The average National Institute of Health grant to a university researcher is under $1 million. Drug companies then risk an average of $1 to $2 billion to convert that basic research into a single FDA-approved drug.

Although most drugs are invented by industry, there’s no question that government-funded university research germinates some promising seeds that can sprout into lifesaving medicines. When it’s time to bring their discoveries from the lab to the clinic, universities seek to partner with companies and receive both guaranteed payments and royalties if those drugs succeed.

Drug companies pay workers, vendors, and manufacturers, and issue dividends to investors — all transactions taxed by Uncle Sam. No one is exploiting taxpayers here: Biopharma innovators commercialize new medicines for society while generating revenue for both the U.S. Treasury and research universities.

The math behind drug development is often twisted by pharma’s critics to suggest that there is widespread price gouging in the industry. But the drug industry’s profit margin fluctuates between 10% and 20%, less than that for the software and oil and gas industries. And after all of the rebates that are already negotiated by insurers — which should be passed onto patients but aren’t — there is little room for further cuts. Shaving even 20% off net drug prices would render the industry profitless and wipe out most executive compensation. While that might please some, a 20% discount wouldn’t make an immuno-oncology treatment affordable to a patient with poor insurance coverage.

Generics were once novel drugs

Prices are generally set at levels the market requires to keep the innovation engine churning out new drugs, which are only temporarily expensive before going generic, remaining useful yet inexpensive in perpetuity. As long as drugs keep going generic, the industry must keep inventing to stay afloat, which is good for patients. That drugs go generic when patents expire is the natural price control that’s always ensured that drugs offer great value in the long run.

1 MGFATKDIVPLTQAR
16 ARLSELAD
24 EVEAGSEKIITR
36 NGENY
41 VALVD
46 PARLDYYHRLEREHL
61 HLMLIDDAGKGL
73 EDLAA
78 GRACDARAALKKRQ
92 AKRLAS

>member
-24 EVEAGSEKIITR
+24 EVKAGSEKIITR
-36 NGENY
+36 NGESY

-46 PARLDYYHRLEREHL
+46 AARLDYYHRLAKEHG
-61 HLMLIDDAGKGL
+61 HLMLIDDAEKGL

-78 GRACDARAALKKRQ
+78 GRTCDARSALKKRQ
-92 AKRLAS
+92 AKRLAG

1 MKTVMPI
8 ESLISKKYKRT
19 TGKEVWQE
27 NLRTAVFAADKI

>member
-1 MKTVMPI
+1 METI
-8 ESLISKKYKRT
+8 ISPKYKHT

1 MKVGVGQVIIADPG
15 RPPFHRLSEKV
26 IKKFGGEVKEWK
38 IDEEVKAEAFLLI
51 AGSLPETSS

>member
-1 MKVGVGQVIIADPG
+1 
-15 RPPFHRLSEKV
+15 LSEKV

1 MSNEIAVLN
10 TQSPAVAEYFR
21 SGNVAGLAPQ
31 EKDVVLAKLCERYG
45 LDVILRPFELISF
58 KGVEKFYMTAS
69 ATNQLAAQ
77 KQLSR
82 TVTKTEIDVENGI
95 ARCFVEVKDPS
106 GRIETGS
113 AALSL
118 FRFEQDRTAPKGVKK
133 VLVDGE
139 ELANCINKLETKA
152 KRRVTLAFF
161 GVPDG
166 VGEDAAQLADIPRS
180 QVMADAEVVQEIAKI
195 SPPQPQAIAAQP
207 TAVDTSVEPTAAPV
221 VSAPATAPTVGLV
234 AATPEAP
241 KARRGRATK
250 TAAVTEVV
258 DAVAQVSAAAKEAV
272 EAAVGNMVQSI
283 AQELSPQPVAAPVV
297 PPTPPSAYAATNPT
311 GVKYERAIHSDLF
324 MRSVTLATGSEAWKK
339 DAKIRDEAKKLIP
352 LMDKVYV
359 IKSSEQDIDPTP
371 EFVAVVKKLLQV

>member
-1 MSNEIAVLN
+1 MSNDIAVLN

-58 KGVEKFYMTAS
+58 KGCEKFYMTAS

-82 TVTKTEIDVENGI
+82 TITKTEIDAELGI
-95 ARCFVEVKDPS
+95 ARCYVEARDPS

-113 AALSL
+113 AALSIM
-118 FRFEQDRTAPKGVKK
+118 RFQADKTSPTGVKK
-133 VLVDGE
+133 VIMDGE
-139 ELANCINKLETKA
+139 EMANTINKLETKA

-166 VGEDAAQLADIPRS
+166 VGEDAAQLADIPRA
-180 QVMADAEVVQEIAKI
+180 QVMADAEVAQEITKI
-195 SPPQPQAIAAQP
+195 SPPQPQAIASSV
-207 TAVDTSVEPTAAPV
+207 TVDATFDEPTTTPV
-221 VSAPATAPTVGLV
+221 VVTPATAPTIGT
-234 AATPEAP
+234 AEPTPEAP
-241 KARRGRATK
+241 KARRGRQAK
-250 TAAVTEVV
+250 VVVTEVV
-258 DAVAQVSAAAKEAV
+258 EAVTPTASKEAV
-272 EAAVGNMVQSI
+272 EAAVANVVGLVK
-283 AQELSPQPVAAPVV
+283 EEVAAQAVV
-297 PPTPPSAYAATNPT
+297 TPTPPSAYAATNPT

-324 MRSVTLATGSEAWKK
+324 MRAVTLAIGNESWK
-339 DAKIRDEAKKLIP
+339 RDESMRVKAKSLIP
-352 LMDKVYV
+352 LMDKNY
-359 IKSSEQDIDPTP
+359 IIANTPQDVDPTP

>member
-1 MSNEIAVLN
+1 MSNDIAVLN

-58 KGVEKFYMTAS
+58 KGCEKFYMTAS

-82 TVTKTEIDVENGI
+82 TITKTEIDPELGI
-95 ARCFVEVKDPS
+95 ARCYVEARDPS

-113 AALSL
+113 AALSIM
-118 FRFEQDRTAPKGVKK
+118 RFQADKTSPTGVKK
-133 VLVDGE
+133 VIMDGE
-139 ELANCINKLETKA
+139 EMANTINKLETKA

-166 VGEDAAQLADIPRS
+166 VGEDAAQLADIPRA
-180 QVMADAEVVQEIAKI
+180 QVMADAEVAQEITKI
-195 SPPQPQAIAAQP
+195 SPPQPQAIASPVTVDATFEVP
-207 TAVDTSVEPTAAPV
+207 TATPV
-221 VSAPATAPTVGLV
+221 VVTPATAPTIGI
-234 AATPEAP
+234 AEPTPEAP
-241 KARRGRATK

Our growing mountain of generic drugs is a national treasure. Like a mortgage that is eventually paid off, what we pay for branded drugs — 1.3% of GDP — is a worthy investment, not an expense. Nothing else about health care goes generic: Surgery costs, for example are an ever-increasing rent. Drugs going generic without undue delay, as most do, is the price control we have long had and the only price control we need.

Pelosi’s price controls are just another way of saying that the government — which still continues to invest in sugar subsidies — would prefer to stop investing in new medicines. That means our children’s and grandchildren’s health care will be no better than our own. America is better than that.

Third time’s a charm: capping out-of-pocket costs

Our creative drive to cure diseases should be the pride and joy of America, not a scapegoat for a broken health insurance system. Patients currently shoulder $61 billion of out-of-pocket drug costs. Some are financially ruined by what they are asked to pay, and many more give up on treatment. Their plight fuels outrage in the media and inflammatory rhetoric, leading many to blame innovators for the hardships insurance companies impose on patients.

This is why I applaud the third part of Pelosi’s bill, which proposes much-needed insurance reforms to cap what patients pay out of pocket for the medicines they need. That’s the real solution patients have been waiting for. It would upgrade today’s health care insurance from the tattered, complex web that fails to catch millions of sick people each year to proper coverage that allows patients to afford what their physicians prescribe. We need additional reforms to ensure that all people are similarly protected.

Only then will we have truly solved the affordability issue for patients.

Peter Kolchinsky is a founder and managing partner of RA Capital Management and writes on the Biotech Social Contract.

  • I don’t pay anything for the many medications that I must take and I don’t pay anything for my other healthcare. This is because I have Medicaid. I have many medical conditions, so I must see doctors about once a week. I was hospitalized three times in 2019. I am 69 years old and I have been disabled for my entire life.